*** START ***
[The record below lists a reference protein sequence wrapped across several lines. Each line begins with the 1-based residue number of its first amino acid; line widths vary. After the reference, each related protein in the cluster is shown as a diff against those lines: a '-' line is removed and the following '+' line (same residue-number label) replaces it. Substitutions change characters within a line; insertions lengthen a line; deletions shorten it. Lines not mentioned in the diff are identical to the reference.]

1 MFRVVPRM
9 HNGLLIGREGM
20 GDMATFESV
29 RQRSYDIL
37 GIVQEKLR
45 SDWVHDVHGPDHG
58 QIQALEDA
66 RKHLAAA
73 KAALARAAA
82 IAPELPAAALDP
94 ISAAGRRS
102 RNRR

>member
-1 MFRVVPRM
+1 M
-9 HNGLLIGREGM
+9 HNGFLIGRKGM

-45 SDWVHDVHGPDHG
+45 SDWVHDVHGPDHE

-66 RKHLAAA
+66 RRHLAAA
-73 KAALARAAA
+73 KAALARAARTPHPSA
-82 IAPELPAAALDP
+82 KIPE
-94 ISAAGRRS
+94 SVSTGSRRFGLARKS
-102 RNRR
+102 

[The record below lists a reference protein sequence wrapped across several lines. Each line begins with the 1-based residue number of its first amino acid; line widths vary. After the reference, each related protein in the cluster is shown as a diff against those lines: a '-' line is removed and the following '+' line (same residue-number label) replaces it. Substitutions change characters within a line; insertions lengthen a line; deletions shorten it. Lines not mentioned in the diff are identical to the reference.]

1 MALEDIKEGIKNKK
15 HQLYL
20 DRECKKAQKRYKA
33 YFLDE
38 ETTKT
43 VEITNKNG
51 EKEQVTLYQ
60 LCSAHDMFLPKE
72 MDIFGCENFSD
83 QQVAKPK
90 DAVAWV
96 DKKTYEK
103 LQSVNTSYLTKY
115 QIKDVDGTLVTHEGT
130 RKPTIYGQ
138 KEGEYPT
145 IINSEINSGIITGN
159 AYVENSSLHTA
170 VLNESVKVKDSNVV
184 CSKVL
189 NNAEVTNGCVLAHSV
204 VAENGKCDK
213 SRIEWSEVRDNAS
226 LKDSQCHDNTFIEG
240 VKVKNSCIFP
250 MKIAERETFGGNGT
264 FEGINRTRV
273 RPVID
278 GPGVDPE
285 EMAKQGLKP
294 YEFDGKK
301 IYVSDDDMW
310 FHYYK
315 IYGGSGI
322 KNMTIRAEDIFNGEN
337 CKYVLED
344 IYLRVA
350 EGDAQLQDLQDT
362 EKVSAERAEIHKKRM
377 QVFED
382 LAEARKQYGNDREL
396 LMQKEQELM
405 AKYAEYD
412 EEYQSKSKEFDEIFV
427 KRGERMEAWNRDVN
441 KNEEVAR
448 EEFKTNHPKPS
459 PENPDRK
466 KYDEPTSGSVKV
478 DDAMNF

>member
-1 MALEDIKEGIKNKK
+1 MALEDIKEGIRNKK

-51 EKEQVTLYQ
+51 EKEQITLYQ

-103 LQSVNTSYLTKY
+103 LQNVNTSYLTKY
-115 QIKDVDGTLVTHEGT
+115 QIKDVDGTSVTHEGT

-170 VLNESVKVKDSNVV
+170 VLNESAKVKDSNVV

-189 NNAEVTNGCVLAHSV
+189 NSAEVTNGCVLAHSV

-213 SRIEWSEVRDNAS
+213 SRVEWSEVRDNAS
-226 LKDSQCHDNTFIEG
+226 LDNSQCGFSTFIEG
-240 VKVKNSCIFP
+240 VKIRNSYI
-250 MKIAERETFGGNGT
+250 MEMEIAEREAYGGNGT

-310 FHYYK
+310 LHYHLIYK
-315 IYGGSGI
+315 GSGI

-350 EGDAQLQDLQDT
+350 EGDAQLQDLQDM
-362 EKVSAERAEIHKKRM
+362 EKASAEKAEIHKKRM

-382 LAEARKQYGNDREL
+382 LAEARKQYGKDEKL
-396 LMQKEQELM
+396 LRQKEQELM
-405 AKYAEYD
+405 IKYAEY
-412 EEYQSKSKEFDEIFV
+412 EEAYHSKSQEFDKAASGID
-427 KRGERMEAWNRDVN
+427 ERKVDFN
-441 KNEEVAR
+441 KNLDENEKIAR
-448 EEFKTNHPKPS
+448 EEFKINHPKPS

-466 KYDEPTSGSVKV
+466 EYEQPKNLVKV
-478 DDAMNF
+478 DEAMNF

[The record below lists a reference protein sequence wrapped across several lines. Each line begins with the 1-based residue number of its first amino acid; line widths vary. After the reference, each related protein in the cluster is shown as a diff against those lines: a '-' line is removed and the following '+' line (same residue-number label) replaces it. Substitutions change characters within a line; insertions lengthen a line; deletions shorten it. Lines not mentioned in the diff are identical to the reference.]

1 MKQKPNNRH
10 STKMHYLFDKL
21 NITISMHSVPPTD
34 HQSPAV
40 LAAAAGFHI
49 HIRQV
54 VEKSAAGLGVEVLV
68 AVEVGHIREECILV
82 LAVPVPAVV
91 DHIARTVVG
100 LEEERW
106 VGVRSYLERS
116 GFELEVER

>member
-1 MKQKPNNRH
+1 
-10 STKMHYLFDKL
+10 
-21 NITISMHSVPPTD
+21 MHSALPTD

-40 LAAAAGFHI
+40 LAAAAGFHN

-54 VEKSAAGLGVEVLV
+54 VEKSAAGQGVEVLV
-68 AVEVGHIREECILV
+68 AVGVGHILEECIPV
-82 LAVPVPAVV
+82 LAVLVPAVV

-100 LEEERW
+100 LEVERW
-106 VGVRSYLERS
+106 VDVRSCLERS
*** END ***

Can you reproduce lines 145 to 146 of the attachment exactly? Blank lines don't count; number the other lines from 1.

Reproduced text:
+1 
-10 STKMHYLFDKL